Based on a true story, Matthew McConaughey plays a rodeo cowboy named Ron Woodroof in the late 80’s. This guy is a complete douchebag. He’s a racist, homophobic, womanizing, alcoholic junkie who treats everyone like garbage. Well, karma comes back to bite him in the ass. He gets AIDs. At first, he doesn’t take it seriously, accusing the doctors that they made a mistake. But when he comes to the realization that it’s true, he must deal with confronting death and the alienation of his friends (who figure him for a queer). Ron, refusing to go quietly, tracks down a drug that will prolong the disease. It’s illegal, but he smuggles it into the country from Mexico and begins to sell it to other people with AIDs, mostly homosexuals. During this time, Ron’s morals begin to change and even becomes friends and business partners with a transvestite named Rayon (Jared Leto).
I liked how hard-edged this movie was. No sugar-coating going on here. The movie opens with Ron banging 2 chicks at the same time at a rodeo. Right away it lets you know that this isn’t going to be a great date movie. But seriously, the movie is pretty good. And it all stems from Matthew McConaughey’s performance as Ron. Pulling a “Christian Bale”, McConaughey lost a considerable amount of weight for the film, resembling a skeleton. He looks very unhealthy, which was exactly the point. Recently, the actor has delivered a string of great performances, like MUD, BERNIE and especially KILLER JOE. His work here is no exception as he completely embodies the character. He starts off very unlikable, and for a while I was wondering if I really wanted this guy to live or not. I kind of hated him. But then he goes through a transformation. He actually becomes a good person, while still retaining his cocky personality. The main reason you end up liking Ron is entirely due to the McConaughey’s undeniable southern charm. It’s an incredibly bold performance, and one that will surely get him an Oscar nomination.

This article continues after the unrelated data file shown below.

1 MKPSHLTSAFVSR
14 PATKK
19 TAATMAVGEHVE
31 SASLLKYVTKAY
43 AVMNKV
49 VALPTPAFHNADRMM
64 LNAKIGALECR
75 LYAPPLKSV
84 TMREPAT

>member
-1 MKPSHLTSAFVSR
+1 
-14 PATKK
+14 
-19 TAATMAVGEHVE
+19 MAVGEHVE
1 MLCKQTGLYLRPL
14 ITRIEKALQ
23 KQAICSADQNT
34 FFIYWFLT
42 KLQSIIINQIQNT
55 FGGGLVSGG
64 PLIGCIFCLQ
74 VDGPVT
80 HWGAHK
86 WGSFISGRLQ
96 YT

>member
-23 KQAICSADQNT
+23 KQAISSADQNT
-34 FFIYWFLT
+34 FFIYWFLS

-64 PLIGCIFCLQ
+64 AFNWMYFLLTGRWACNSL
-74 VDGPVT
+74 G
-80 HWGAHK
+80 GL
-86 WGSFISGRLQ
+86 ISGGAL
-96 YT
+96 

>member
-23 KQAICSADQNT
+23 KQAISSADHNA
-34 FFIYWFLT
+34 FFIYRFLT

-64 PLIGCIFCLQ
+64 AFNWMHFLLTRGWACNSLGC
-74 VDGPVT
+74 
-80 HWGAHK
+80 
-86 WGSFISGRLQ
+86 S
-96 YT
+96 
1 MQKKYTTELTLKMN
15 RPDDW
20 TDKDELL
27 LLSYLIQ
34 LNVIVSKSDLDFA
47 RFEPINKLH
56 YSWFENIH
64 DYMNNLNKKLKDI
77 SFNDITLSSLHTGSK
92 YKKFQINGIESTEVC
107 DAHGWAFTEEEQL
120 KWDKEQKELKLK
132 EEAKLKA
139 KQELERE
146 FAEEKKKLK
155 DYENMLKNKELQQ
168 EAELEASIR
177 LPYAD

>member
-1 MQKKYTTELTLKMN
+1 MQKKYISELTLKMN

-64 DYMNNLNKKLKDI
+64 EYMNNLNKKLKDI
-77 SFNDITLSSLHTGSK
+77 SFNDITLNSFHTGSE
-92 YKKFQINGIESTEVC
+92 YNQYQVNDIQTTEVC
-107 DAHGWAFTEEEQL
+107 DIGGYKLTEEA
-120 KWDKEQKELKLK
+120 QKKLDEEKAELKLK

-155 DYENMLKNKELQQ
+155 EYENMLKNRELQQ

The supporting cast is also quite good. Jennifer Garner plays a nurse who ends up being sympathetic to Woodroof’s situation and cause. She delivers a subtle, but effective performance. The surprise performance for me came from Jared Leto, who plays the transvestite that kind of redeems Ron morally. It’s a tough charter complete with faults (he was a drug addict), but Leto allows the character to have some humor to him. It’s also a very brave performance. I love it when actors step out of what would be considered “comfortable characters” and try something completely different. “Bravo!” to the film’s cast.
So okay, the acting is terrific. How is the movie? I did like it, however it’s not a masterpiece. I do think it gets a little long and repetitive. I mean, how many times do we have to see Leto shoot up, or McConaughey walk out of another hospital as he cusses at all of the doctors? I think this could have been shortened a bit. But for the most part, it is a compelling and often times moving drama. The friendship that Ron forms with Rayon is a touching one. Also, I liked the mostly plutonic chemistry between Ron and Garner’s character. And I liked that there was some humor injected in, so it wouldn’t be a complete downer of a film. Just don’t expect sunshine and rainbows.
Jean-Marc Vallee also directed THE YOUNG VICTORIA, which I really enjoyed. This movie couldn’t be further away from that one, as far as content goes. The filmmaking is also quite different. While THE YOUNG VICTORIA was very slick and colorful, this one is rough and grungy looking. Vallee decided to use lots of handheld camerawork, and odd close-ups to bring you into the dark world of Ron Woodroof, and it works. The script is very raw, but like I said, could have been shortened a bit.
If you liked dark dramas like LEAVING LAS VEGAS, then you should find this one to be rewarding as well. It’s not a perfect movie, but this hard-edged film ends up being fully engaging thanks to another powerful performance from McConaughey. ★★★ (out of ★★★★)
– Rated R for pervasive language, some strong sexual content, nudity and drug use.
– Running time: 1hr 56min.